The Lower Mississippi River Water Trail

Osceola To Shelby Forest

LBD 779-778 First Chickasaw Bluff

As you paddle around Craighead Point RBD 779 (opposite the Old Channel of the Forked Deer) you will be rewarded with one of the most arresting views along the Lower Mississippi: the First Chickasaw Bluff.   It seems like the entire river slams up against its face.   This cliff-lined muddy bluff commands two miles of the Mississippi River rising to several hundred feet tall and then collapsing into the main channel of the river in a series of jagged edges and earth-colored layers.  

 

Paddle as close or as far away as you want to the base of the muddy cliff bluff, but be wary of turbulence and collapsing sections of mud, which frequently separate outwards from the main bluff and fall into the river.  This is a living earth location, with almost as much drama as a calving glacier.  Every time I paddle by it has changed, sometimes significantly.  Halfway down its length you might notice a ramshackle farm house hanging precipitously over the edge in a pile of angled walls, exposed timbers, rafters, trusses and bricks.  When I first paddled by in the winter of 1983 this farm house was safely intact several dozen feet from the cliff edge surrounded by a small plot of trees and gardens.  Now thirty years later in 2013 it precipitously extends over the ragged cliff line and threatens to collapse any day into the water. 

 

You can make landing in any number of muddy alcoves along the base of the cliff, but beware collapsing mud.  Several large eddies provide a place to curl in off the main channel (which moves very fast at this location) and find a suitable landing.  Pick a place well away from the cliff line.  Be sure to pull your vessel completely out of the water, or risk losing it to the waves of a passing tow.  The waves here can jump abnormally high due to the consternation of the fast water and ricochet effect off the cliff wall.  As mentioned above, beware of collapsing mud from above.  Don’t picnic or camp directly below and of the cliffs, especially after rainfall, or a deep freeze.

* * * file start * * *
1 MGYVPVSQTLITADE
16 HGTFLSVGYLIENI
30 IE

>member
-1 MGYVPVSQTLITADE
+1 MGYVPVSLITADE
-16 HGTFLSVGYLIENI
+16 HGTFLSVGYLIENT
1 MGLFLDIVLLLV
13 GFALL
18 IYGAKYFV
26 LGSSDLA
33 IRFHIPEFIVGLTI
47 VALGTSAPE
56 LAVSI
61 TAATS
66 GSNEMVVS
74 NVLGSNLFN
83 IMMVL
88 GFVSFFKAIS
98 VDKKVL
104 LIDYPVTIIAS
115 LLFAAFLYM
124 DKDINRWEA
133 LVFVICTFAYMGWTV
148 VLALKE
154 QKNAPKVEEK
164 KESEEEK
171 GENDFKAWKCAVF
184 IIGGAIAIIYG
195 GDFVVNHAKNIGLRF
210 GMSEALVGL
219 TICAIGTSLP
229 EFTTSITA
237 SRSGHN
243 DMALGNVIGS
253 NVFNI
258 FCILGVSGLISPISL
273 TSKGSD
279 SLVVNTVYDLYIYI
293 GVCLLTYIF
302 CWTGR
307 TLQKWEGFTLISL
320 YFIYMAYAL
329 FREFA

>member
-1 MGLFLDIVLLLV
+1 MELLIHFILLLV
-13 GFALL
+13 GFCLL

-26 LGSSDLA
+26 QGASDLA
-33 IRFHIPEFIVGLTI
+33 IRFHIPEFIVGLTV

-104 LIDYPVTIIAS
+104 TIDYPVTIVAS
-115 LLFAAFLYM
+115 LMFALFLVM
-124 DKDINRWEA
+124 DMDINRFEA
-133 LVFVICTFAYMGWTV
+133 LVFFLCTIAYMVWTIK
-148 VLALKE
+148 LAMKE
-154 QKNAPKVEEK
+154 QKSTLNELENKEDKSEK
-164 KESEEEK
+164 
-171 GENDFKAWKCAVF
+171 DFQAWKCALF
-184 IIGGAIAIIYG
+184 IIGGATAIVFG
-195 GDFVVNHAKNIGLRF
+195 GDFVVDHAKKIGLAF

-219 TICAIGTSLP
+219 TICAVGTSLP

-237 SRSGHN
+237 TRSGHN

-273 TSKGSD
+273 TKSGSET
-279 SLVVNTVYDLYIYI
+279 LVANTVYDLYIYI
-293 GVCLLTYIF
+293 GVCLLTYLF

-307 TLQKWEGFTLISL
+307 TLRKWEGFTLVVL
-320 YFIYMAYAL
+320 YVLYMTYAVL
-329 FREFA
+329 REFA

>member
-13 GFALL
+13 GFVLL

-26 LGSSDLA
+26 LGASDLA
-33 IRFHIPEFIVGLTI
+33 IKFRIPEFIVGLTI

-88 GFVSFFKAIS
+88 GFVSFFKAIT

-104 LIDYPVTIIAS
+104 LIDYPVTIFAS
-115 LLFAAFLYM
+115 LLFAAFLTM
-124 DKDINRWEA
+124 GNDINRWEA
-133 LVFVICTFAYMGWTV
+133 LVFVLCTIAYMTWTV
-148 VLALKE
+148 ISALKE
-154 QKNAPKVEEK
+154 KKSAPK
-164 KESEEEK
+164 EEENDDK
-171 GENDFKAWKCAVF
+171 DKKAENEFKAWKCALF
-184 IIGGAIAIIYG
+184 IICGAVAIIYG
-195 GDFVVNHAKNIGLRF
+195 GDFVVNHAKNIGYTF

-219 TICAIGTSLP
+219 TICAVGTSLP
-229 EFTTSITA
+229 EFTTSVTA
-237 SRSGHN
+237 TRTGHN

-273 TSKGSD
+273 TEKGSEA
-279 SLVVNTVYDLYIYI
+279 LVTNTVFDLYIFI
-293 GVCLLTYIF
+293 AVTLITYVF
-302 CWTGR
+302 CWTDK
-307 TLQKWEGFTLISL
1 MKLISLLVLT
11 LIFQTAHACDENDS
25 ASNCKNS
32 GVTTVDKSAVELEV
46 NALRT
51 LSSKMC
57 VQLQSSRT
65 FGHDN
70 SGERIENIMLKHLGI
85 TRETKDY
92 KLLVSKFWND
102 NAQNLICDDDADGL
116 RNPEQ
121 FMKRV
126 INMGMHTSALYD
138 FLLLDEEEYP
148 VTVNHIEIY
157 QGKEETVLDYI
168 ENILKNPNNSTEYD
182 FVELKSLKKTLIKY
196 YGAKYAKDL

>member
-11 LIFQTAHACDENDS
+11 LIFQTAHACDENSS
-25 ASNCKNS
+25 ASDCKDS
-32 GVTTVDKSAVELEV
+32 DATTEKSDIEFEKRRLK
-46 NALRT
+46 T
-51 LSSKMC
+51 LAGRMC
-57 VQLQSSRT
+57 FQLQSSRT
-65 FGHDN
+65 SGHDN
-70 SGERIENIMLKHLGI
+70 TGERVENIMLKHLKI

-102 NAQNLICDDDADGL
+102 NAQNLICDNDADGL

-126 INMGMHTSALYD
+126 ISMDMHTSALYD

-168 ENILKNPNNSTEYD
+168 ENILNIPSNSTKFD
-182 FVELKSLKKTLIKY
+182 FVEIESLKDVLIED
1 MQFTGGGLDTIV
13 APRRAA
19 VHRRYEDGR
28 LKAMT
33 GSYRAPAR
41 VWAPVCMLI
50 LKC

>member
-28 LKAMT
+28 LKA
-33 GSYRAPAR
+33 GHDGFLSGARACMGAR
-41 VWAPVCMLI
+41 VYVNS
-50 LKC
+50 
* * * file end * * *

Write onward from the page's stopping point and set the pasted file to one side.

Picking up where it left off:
Because of its southwesterly orientation diagonal to the sun, the First Chickasaw Bluff is in shadow most of the morning, until noon or later, and is best viewed by the light at end of the day.  The impression of this spectacular sight becomes enhanced even stronger at sunset, especially on a calm evening when the mirror face of the river reverberates effervescently with the yellow-orange colors of the cliffs, striations of earthy light and muddy darkness, and the lively colors of the sky are traced in the boils, ripples and eddy lines of the big river rolling around the bend.  Best place to view the 1st Chickasaw Bluff is at sunset RBD floating down the Arkansas side of main channel past the top end of Sunrise Towhead.  The scene is highly attenuated during fall colors with the vibrant colors from the mixed hardwood forest covering the top of the bluff.